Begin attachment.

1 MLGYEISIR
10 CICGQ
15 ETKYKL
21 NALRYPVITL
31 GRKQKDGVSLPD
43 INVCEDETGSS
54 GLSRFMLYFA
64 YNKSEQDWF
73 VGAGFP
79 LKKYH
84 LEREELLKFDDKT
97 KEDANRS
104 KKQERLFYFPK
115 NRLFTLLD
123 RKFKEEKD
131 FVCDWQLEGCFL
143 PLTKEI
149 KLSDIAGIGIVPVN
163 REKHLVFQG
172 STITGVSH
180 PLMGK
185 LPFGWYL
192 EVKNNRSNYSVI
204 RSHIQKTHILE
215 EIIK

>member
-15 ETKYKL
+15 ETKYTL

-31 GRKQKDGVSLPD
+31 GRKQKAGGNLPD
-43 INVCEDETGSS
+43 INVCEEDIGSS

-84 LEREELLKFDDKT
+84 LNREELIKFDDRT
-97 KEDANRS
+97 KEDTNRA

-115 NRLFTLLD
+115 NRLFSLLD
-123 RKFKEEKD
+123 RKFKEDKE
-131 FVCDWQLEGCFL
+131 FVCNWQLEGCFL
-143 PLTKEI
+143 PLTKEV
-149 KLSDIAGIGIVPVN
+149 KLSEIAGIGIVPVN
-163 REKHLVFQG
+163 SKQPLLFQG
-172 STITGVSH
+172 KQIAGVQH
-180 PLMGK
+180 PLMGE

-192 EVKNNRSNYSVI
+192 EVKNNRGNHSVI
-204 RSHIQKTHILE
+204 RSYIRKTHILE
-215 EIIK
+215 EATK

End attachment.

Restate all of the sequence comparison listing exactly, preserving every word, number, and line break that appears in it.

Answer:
1 MLGYEISIR
10 CICGQ
15 ETKYKL
21 NALRYPVITL
31 GRKQKDGVSLPD
43 INVCEDETGSS
54 GLSRFMLYFA
64 YNKSEQDWF
73 VGAGFP
79 LKKYH
84 LEREELLKFDDKT
97 KEDANRS
104 KKQERLFYFPK
115 NRLFTLLD
123 RKFKEEKD
131 FVCDWQLEGCFL
143 PLTKEI
149 KLSDIAGIGIVPVN
163 REKHLVFQG
172 STITGVSH
180 PLMGK
185 LPFGWYL
192 EVKNNRSNYSVI
204 RSHIQKTHILE
215 EIIK

>member
-15 ETKYKL
+15 ETKYTL

-31 GRKQKDGVSLPD
+31 GRKQKAGGNLPD
-43 INVCEDETGSS
+43 INVCEEDIGSS

-84 LEREELLKFDDKT
+84 LNREELIKFDDRT
-97 KEDANRS
+97 KEDTNRA

-115 NRLFTLLD
+115 NRLFSLLD
-123 RKFKEEKD
+123 RKFKEDKE
-131 FVCDWQLEGCFL
+131 FVCNWQLEGCFL
-143 PLTKEI
+143 PLTKEV
-149 KLSDIAGIGIVPVN
+149 KLSEIAGIGIVPVN
-163 REKHLVFQG
+163 SKQPLLFQG
-172 STITGVSH
+172 KQIAGVQH
-180 PLMGK
+180 PLMGE

-192 EVKNNRSNYSVI
+192 EVKNNRGNHSVI
-204 RSHIQKTHILE
+204 RSYIRKTHILE
-215 EIIK
+215 EATK